Chinese Hongdu K-8 Trainer of Zimbabwe - Air Force

Beijing: The Chinese loans in Africa, which are widely seen as extensions of the country's debt-trap diplomacy are being used by the recipient countries not just for infrastructure spending, but also for militarization, with defence companies from China being one of the major suppliers.

Over the last few years, China has extended a total of 1,188 loans to various African countries, which amount to a total sum of USD159.9 billion in loans, according to data compiled by the Global Development Policy Centre of the Boston University.

Of the loans, a majority of loans have been extended for transportation and power generation projects, as has been the pattern of Chinese investment elsewhere.

However, as many as 27 of these loans, that amount to USD 3.5 billion have been extended toward defence-related projects. Of these, 13 loans have been provided to the country of Zambia alone, which has received a total loan amounting to USD 2.1 billion exclusively for defence purchases.

Ghana, Cameroon, Tanzania, Zimbabwe, Sudan, Sierra Leone and Namibia are other recipients of Chinese defence related loans.

The loans to Zambia, from 2006 to 2019 have been used primarily for the purchase of Chinese aircraft for their Air Force, with the country ordering a total of 28 military aircraft of various categories.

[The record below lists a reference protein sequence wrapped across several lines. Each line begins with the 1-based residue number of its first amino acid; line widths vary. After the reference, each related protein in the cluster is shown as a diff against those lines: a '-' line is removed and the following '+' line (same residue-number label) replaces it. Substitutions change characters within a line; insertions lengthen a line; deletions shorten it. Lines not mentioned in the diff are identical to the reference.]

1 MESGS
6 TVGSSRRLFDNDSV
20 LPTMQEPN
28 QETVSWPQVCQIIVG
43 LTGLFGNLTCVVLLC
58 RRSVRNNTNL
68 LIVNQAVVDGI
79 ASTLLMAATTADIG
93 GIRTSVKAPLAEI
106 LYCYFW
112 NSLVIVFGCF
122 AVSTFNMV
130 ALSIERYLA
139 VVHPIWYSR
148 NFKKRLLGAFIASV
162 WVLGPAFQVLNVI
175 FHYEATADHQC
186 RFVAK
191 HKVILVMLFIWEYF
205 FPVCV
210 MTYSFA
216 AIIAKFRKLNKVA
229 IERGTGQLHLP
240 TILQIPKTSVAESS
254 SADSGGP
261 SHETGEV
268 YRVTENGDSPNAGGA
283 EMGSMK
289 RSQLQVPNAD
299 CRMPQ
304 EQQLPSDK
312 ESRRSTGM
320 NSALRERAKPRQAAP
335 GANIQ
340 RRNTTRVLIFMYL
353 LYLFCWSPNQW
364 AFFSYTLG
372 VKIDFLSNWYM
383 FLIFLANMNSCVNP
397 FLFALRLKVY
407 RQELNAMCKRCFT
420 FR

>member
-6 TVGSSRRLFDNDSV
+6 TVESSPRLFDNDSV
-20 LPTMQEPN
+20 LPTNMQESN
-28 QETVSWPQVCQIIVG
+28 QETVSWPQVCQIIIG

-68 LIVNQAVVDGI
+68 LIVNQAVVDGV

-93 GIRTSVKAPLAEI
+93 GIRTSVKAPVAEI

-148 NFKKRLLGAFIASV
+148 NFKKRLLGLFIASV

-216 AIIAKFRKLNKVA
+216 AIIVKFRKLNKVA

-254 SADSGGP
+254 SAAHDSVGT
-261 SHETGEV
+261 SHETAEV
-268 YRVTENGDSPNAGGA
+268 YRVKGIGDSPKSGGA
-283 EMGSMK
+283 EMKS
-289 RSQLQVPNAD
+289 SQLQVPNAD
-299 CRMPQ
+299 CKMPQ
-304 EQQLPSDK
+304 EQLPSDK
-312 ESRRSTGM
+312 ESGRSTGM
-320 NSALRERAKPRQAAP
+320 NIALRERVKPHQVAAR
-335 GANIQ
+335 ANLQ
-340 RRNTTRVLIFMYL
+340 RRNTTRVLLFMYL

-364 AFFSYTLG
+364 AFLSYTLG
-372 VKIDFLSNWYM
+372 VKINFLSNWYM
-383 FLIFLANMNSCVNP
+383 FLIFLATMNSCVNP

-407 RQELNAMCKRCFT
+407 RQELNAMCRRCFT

12 units of the Chinese K-8 Jet Trainer Aircraft have been ordered by Zimbabwe as well, using Chinese loans.

Notably, these defence related loans, which have been extended are used for the purchase of exclusively Chinese weaponry or sub-systems. Hence, attempting to create a dependency, wherein a country takes loans from China, to buy Chinese military equipment, creating a dependency cycle, as the recipient country would be further dependent on China for maintenance, spares, ammunition etc.

The International Monetary Fund (IMF) persistently warns African and other third-world countries that mounting debts to China are dangerous. It stresses that Chinese creditors create some instability or vulnerabilities.

Recently, World Bank President David Malpass said that China needs to improve its lending practices in the developing world, especially in terms of transparency in the loans it provides.

"China is now one of the world's big creditor nations, especially in the developing world... in terms of the official credit that has been provided to the 75 low-income countries, China is owed nearly 60 per cent of that credit," Malpass said.